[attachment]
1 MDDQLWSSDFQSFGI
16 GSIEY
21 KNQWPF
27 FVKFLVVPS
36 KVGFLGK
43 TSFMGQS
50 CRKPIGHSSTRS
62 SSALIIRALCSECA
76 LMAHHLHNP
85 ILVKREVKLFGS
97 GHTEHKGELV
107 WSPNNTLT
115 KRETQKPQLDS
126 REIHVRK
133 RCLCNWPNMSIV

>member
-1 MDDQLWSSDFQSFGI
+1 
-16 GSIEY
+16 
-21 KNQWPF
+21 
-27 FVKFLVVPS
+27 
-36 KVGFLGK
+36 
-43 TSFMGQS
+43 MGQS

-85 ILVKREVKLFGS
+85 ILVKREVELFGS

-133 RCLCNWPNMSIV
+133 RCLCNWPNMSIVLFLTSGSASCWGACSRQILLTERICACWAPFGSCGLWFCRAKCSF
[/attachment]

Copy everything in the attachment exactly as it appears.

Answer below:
1 MDDQLWSSDFQSFGI
16 GSIEY
21 KNQWPF
27 FVKFLVVPS
36 KVGFLGK
43 TSFMGQS
50 CRKPIGHSSTRS
62 SSALIIRALCSECA
76 LMAHHLHNP
85 ILVKREVKLFGS
97 GHTEHKGELV
107 WSPNNTLT
115 KRETQKPQLDS
126 REIHVRK
133 RCLCNWPNMSIV

>member
-1 MDDQLWSSDFQSFGI
+1 
-16 GSIEY
+16 
-21 KNQWPF
+21 
-27 FVKFLVVPS
+27 
-36 KVGFLGK
+36 
-43 TSFMGQS
+43 MGQS

-85 ILVKREVKLFGS
+85 ILVKREVELFGS

-133 RCLCNWPNMSIV
+133 RCLCNWPNMSIVLFLTSGSASCWGACSRQILLTERICACWAPFGSCGLWFCRAKCSF